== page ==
PALM DESERT, Jul. 29, 2016 – Is it better to see the Olympics in person, or on television?
For NBC’s coverage of the Games of the XXXI Olympiad in Rio de Janeiro, the answer is both.
The July 5 announcement of NBC’s announcer line-up for Rio was curiously full of asterisks as you read down the list of announcers by sport. Only when you got to the bottom of the list of 170 commentators was the mystery resolved:
“*Denotes announcer based at NBC Sports Group’s International Broadcast Center in Stamford, Conn.”
So, NBC will have announcers working in Rio, in Stamford and some working out of The Golf Channel’s broadcast headquarters in Orlando, Florida.
In fact, NBC will call play-by-play for more sports from Stamford – 16 – than it will in Rio (12):
- Modern Pentathlon
- Table Tennis
Moreover, three of the four soccer commentary teams will be in Stamford, while golf will be overwhelmingly covered with 16 commentators on-site and 10 more in Orlando!
The 12 sports with live play-by-play and analyst teams indicate where NBC will be putting its emphasis:
- Canoeing (flat water and slalom)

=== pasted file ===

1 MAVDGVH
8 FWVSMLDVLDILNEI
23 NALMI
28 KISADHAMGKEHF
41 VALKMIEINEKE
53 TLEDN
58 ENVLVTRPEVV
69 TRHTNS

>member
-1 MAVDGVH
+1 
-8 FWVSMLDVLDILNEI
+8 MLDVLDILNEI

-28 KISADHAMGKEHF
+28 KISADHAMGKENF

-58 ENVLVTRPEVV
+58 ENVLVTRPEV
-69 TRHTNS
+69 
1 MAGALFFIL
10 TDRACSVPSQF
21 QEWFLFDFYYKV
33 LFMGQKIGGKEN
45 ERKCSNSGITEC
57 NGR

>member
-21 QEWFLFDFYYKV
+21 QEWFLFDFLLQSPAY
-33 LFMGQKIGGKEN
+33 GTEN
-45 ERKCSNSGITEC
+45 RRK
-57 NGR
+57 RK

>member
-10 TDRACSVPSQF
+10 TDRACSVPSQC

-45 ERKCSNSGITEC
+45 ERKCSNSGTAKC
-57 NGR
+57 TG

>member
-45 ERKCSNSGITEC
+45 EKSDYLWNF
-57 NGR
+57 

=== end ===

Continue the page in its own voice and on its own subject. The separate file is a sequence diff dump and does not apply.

- Football (one in-Rio crew)
- Gymnastics (artistic, rhythmic and trampoline)
- Swimming/Diving/Water Polo
- Track & Field
- Volleyball (beach and indoor)
Is this a signal of retrenchment by NBC, abandoning more than half of the sports on the Olympic program?
No. To quote Michael Corleone in “The Godfather,” “It’s the smart move.”
Far from the sometimes comfort of American baseball and football stadiums, broadcasters at events like the Olympic Games and FIFA World Cup work in cramped commentary positions, shoehorned in with dozens of other networks from around the world in rows of converted, open-air spectator seats. Here’s a look at one such section at the 2014 FIFA World Cup in Brazil:
Moreover, those commentary positions are custom-built (translation: expensive), not to mention the cost to bring the people to support them (including engineers) to Rio, along with the housing and meal costs and all the rest.
It’s no secret that NBC paid a king’s ransom – reported at $1.226 billion – just for the rights to the Rio Games, and it needs to save money where it can. But it also unveiled its new, $100 million broadcast production center in Stamford on July 25, so why not take advantage of it?
And there is back-up in case of emergency, or breaking news. At boxing, rugby and tennis, NBC will have an on-site reporter for interviews, and there are another dozen unassigned reporters on the NBC Rio team who can be dispatched as needed.
That doesn’t mean NBC will be lightly staffed in Rio; they are there in force. But as the continuous advances in broadcast technology make staying home a better and better option to watch almost anything, it’s worthwhile – reassuring even – to note that even the network bringing the Olympic Games to America feels the same.
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